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Queen of Sheba
The origin of the tradition that the Abyssinian royal line is descended from Solomon and the Queen of Sheba is difficult to prove (or disprove!). Certainly Ethiopia was colonized from S Arabia by the Sabaeans. Arabic legends give many details about the queen who married Solomon, and Josephus linked the Queen of Sheba with Ethiopia (Jos. Antiq. II. X. 2., VII. VI. 5, 6).
(1Ki 10:1-13; 2Ch 9:1-12, called in Mt 12:42; Lu 11:31, "the queen of the south" (basilissa notou))
1. Old Testament Accounts
The two Old Testament accounts of the coming of the queen of Sheba (see Sheba) to Solomon differ slightly from one another, and, of the two, that in 1 Kings is the older. (1) The words "concerning the name of Yahweh" (1Ki 10:1) are lacking in 2 Chronicles; while the Septuagint in 1 Kings has "and the name of Yahweh," apparently a correction of the Massoretic Text. (2) For 1Ki 10:9, "because Yahweh loved Israel for ever," 2Ch 9:8 has "because thy God loved Israel, to establish them for ever"; the Septuagint in 1 Kings has "because Yahweh loved Israel, to establish it forever." (3) In the last verse of each account we find another difference: 2Ch 9:12 says that Solomon gave to the queen all her desire, "besides that which she had brought unto the king." i.e. according to some, besides the equivalent of what she had brought to him; 1Ki 10:13 margin has" besides that which he gave her according to the hand of king Solomon," i.e. besides gifts commensurate with his own wealth and power (SBOT), or be sides gifts which he gave her qua king.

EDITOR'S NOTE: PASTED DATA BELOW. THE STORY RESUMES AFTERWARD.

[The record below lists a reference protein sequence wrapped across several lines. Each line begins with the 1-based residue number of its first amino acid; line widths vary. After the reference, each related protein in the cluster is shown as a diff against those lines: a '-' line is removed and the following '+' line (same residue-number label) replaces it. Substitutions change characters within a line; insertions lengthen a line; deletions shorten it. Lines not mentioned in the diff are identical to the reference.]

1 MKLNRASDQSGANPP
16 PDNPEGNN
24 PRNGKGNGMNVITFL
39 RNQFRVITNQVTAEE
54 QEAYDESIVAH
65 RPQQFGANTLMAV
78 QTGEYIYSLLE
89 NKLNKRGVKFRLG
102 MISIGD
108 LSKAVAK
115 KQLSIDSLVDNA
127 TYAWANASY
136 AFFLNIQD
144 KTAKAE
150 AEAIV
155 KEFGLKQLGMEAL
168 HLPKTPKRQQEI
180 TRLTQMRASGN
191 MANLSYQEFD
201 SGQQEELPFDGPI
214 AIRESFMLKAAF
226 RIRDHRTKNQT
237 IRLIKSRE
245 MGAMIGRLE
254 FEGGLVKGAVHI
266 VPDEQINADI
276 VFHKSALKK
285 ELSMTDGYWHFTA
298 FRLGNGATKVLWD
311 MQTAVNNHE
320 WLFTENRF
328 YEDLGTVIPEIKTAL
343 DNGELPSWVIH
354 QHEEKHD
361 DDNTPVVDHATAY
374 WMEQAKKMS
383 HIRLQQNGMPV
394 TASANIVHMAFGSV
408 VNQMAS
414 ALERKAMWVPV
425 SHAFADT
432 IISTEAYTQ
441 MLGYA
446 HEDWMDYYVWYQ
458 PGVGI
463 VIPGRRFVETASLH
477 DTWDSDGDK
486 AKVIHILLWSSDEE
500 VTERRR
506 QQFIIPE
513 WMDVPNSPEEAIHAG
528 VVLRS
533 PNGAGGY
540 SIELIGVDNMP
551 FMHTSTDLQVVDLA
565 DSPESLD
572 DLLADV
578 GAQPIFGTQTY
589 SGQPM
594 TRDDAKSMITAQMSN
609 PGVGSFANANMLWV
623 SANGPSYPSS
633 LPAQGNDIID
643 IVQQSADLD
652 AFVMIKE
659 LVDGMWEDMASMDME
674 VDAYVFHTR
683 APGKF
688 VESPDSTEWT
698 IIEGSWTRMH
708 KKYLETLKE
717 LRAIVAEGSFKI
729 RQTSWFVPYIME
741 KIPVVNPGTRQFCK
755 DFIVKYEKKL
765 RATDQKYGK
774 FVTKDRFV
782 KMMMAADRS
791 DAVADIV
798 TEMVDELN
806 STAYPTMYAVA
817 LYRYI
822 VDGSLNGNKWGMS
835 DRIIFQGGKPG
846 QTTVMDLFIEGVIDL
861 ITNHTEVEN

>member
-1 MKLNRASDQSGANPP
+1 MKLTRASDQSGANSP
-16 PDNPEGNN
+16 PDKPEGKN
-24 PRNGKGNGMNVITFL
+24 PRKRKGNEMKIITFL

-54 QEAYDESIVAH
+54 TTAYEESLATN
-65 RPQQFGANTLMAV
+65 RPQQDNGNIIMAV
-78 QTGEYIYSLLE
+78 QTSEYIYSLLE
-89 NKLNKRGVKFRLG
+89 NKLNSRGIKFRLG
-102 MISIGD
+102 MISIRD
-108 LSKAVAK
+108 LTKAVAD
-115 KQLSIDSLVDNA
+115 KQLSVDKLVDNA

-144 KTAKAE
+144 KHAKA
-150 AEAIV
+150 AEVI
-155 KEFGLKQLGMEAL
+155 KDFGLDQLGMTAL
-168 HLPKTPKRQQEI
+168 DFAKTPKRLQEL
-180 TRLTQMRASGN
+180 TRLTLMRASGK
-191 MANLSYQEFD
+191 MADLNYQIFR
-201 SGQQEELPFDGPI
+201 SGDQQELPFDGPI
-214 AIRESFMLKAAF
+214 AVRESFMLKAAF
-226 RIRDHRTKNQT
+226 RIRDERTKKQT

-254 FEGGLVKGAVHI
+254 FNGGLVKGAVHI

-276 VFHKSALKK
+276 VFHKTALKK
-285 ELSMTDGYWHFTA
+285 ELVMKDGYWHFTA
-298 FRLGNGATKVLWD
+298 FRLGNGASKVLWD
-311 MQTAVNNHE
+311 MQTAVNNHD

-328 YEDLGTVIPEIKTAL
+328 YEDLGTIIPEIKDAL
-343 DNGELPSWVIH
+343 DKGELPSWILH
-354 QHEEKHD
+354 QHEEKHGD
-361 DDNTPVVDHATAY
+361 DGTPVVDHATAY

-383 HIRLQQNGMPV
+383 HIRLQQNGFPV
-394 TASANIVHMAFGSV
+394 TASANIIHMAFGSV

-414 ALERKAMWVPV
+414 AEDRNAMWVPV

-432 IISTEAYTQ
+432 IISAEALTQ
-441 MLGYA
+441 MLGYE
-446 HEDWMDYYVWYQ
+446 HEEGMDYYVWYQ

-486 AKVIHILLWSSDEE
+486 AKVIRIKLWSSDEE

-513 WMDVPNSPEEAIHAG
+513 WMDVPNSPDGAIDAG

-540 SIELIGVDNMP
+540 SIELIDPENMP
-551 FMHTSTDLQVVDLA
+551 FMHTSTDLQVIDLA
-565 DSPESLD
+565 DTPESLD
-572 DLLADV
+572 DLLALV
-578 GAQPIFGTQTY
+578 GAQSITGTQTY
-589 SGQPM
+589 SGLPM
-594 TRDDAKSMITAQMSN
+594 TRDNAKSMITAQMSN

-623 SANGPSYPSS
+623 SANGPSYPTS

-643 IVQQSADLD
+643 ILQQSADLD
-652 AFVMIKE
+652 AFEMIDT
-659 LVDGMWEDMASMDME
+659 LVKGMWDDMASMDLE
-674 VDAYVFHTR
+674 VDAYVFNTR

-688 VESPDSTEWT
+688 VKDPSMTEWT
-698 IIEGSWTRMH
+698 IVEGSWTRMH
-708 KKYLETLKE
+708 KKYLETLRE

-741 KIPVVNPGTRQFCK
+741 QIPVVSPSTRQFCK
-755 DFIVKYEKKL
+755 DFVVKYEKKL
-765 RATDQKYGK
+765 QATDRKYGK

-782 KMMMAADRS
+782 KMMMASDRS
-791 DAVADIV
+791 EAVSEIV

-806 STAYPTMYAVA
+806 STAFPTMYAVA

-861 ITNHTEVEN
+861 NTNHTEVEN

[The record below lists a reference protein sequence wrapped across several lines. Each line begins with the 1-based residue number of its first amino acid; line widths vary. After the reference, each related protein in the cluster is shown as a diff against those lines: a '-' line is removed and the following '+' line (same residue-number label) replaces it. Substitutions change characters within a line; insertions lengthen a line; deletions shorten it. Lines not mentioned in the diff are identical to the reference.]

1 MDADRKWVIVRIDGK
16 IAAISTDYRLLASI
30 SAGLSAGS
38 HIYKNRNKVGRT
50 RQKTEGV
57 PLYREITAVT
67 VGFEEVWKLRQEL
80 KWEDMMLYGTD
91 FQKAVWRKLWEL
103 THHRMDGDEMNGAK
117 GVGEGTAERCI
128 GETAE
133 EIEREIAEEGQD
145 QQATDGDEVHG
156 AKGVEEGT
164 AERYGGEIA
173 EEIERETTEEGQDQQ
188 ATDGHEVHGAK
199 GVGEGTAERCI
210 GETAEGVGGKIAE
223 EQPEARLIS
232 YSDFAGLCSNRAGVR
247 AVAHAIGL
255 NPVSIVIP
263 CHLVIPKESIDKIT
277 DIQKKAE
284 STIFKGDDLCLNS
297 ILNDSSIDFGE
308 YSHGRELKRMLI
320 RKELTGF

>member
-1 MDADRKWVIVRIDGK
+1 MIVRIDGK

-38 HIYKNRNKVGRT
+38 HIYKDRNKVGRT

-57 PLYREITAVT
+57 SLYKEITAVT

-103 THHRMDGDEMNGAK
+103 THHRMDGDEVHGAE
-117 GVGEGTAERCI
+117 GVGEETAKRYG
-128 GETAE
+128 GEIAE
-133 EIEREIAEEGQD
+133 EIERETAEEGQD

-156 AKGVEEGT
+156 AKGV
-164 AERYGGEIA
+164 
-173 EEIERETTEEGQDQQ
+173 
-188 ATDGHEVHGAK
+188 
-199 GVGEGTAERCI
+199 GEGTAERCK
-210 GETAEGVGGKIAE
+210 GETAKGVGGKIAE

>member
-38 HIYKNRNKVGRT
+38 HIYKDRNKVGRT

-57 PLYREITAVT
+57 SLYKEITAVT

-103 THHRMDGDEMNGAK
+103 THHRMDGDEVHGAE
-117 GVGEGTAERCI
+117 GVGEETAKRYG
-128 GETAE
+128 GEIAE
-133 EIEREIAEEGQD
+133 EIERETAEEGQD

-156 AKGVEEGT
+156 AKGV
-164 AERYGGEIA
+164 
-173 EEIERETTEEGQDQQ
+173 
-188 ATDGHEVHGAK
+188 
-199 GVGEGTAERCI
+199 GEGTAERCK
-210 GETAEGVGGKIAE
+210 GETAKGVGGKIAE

2. The Narrative
The narrative tells of the queen of Sheba, on hearing of Solomon’s great wisdom, coming to test him with perplexing questions or riddles (compare Jud 14:12). She brought presents to the king, and interviewed him: "And when the queen of Sheba had seen all the wisdom of Solomon, and the house that he had built" (i.e. the palace, not the temple) as well as its arrangements, "and his burnt-offering which he offered in the house of Yahweh (so read and translate with the Revised Version margin in 1Ki 10:5, and also in 2Ch 9:4); there was no more spirit in her": the half of Solomon’s wisdom had not been told her. "Happy," she said to him, "are thy wives (so read with Septuagint, Syriac and Old Latin versions), happy are these thy servants." She then exchanged gifts with him and returned to her own land.
The narrative is a complement of that in 1Ki 3:16-28, where the king’s justice is exemplified; here his wisdom.
3. Employed by Jesus
The narrative is referred to by Jesus in Mt 12:42; Lu 11:31, where He refuses to accede to the request of the scribes and Pharisees for a sign from Him. He tells them that no sign will be given them except that of Jonah, whose sign was his preaching, one that proved sufficient to the Ninevites; and `behold something greater than Jonah is here.’ The men of Nineveh will be a living condemnation of them "in the judgment" (compare Lu 16:31); and so will the "queen of the south" who came from the ends of the earth after hearing of Solomon’s wisdom, `and behold something greater than Solomon is here.’ The only sign to be given is that of the wisdom of Jesus, a wisdom far greater than that of Solomon (see D. Smith, Days of His Flesh, 176 ff).
4. Eastern Literature
Eastern literature has much to say about the queen of Sheba. The Arabs called her Bilqis. Abyssinian legend declares that she came from Ethiopia, her name being Maqeda, and that she had a son by Solomon. See Delitzsch, Iris, 116-27; ZDMG, X, 19 f; J Pr T, VI, 524 ff (1880). Gressmann (in Schriften des Altes Testament, II, 1,203) has further references to Wilhelm Hertz, Gesammelte Abhandlungen, 1905, 413 ff; Bezold, Kebra Nagast, 1905, and also ZDMG, 60, 666 ff. For the Mohammedan story, see Koran xxvii, with notes in Sale’s translation.
W. Phillips, Sheba’s Buried City (1955); G. W. Van Beek, “South Arabian History and Archaeology,” The Bible and the Ancient Near East, essays in honor of W. F. Albright (1961), 229-248; G. W. Van Beek, “Sabeans,” IDB, IV (1962), 144-146.